Living in the End Times * ePub (Livraria Cultura | Gato Sabido)

The Year of Dreaming Dangerously * ePub (Livraria Cultura | Gato Sabido)

Also, there’s an article by Žižek on Boitempo’s Occupy: Protest Movements that Took the Streets (along with David Harvey, Mike Davis, Tariq Ali, Immanuel Wallerstein and others) * PDF (Livraria Cultura | Gato Sabido)

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menos que nada_capa_altaSlavoj Žižek’s new book, Less Than Nothing: Hegel and the Shadow of Historical Materialism has just been released in Brazil.

Slavoj Žižek is in Brazil to take part in an International Seminar on Marx, together with David Harvey, Michael Heinrich and many other renowned marxist thinkers!

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Boitempo Editorial is one of the most prestigious independent leftist publishers in Brazil: a publishing house of radical thinkers from the classics of Karl Marx, Friedrich Engels, Leon Trotski and Vladimir I.U. Lenin to György Lukács, István Mészáros, Slavoj Žižek, Alain Badiou, Giorgio Agamben, Perry Anderson, David Harvey, Mike Davis, Fredric Jameson and Tariq Ali. Among the Brazilian authors, Boitempo publishes some of the greatest leftist intellectuals of our time, such as Emir Sader, Leandro Konder, Franscisco de Oliveira, Maria Rita Kehl, Michael Löwy, Ricardo Antunes, Paulo Arantes and Vladimir Safatle. For Foreign Rights, visit our website or contact blog@boitempoeditorial.com.br.

7 Respostas para “A heart larger than life

  1. Reblogged this on Senselogi© and commented:
    Zizek on Chavez: A heart larger than life

  2. Pingback: A heart larger than life | CriticAtac

  3. Pingback: An anthology of articles on Hugo Chavez, perhaps the greatest leftist of our times | GPJA's Blog

  4. Pingback: Famorac's Blog

  5. Beautiful article, but with some misconceptions, specially in the first parragraph. There are no political prisoners in Venezuela, the case Zizek refers is one corrupt judge -María Lourdes Afiuni- that allowed a corrupt banker -Eligio Cedeño- to scape prison and seek “political” asylum in USA. He is actually there.

    Also, there was NO ban on the Simpsons, the TV channel that broadcast that show was prompted by CONATEL (a venezuelan state office which goal is to watch for a responsible use of TV) to change’s Simpsons time of the day to show.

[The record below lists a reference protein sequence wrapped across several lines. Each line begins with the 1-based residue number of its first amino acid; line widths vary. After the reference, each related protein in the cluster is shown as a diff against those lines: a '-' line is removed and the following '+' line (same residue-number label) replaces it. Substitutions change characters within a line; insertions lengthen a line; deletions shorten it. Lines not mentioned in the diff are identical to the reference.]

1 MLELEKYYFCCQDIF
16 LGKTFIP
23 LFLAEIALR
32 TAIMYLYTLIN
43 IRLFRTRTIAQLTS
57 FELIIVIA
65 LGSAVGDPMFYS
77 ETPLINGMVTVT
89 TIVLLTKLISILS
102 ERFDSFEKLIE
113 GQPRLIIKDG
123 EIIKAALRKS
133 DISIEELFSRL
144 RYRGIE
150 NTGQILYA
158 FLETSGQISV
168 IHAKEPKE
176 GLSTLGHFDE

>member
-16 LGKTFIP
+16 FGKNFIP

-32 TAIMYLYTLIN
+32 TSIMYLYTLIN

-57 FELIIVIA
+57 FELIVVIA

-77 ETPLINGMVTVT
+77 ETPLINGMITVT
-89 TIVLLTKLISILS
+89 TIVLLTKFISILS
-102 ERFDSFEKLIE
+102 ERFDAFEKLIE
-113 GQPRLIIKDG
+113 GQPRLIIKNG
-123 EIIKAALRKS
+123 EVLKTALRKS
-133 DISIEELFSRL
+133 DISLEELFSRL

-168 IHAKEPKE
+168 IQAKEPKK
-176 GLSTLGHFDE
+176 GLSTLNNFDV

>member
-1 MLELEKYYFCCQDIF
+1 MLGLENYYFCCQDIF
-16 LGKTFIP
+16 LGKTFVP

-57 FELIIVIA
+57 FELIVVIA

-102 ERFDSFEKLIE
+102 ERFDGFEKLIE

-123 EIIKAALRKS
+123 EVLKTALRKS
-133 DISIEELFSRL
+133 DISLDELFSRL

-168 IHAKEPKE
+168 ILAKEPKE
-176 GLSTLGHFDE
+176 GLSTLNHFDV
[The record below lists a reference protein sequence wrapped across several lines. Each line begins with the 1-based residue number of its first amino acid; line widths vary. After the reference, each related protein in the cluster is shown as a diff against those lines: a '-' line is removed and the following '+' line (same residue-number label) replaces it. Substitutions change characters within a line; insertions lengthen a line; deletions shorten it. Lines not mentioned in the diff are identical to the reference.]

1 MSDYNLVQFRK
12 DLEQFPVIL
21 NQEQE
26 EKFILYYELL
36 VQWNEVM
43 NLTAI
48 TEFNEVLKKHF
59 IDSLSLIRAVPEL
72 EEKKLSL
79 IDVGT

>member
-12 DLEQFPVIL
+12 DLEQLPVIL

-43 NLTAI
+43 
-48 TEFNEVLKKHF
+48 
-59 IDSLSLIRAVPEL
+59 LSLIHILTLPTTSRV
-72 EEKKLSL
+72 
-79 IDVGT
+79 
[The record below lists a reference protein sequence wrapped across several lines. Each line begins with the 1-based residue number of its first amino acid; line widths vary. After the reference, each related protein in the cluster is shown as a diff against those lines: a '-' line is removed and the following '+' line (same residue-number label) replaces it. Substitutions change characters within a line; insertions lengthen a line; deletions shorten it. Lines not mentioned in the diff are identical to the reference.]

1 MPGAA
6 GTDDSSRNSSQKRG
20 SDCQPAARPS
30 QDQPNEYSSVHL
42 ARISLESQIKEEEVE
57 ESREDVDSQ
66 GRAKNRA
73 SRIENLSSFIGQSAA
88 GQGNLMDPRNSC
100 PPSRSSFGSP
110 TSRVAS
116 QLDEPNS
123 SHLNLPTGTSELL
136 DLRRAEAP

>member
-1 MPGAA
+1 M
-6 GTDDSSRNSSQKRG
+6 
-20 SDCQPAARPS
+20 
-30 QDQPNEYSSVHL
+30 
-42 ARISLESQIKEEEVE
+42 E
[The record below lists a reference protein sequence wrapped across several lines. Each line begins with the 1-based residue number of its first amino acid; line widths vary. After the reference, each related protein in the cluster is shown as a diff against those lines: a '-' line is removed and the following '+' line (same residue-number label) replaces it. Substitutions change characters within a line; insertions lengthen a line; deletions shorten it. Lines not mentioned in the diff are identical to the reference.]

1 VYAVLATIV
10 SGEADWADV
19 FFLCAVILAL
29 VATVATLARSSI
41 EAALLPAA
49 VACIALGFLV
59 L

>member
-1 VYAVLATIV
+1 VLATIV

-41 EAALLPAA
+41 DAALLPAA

My conclusion? International media is so STRONG that even an intellectual and anticapitalist militant as Zizek, can sometimes fall under its spell…

  6. Pingback: Remembering Chavez: Tribute to a Bolivarian Revolutionary |

  7. “…in the old populist Peronist style, to speak for them, but seriously put all his energy into awakening them and effectively mobilizing them as active and autonomous political agents.”
    I strongly disagree. Having actually lived in Venezuela and seen, first hand, how his government worked, his interest was not in “mobilizing them as active and autonomous political agents”. There was nothing autonomous about his movement. It was all, 100% top down, autocratic rule. And the folks at the top (starting from the Chavez family) made themselves filthy.stinking.rich. And promoted policies that would keep themselves in power.
    If you are REALLY interested in seeing this side of Chavismo, the internet is rife with videos of him personally attacking heartfelt criticism from his own followers. And, who can forget the photo of his youngest daughter with a wad of dollar bills? (or just google the names of his other daughters, you will find great photos of them shopping in expensive malls or hanging out with celebrities, like Justin Bieber).
    I think he only seems like a nice guy with a big heart when you aren’t one of the hundreds of thousands of poor Venezuelans who died at the hands of violent crime during his 15 years in power. (yes, 15… would you feel happy if the current government of your western country changed the constitution and allowed the president to run indefinitely?)
    It is also interesting to see how Zizek does not lump Chavez with other world figures like Soros or Gates or Starbucks. One the one hand, he is part of a global cartel that keeps oil prices artificially high (in the process affecting the poor everywhere), but on the other he is this great humanitarian?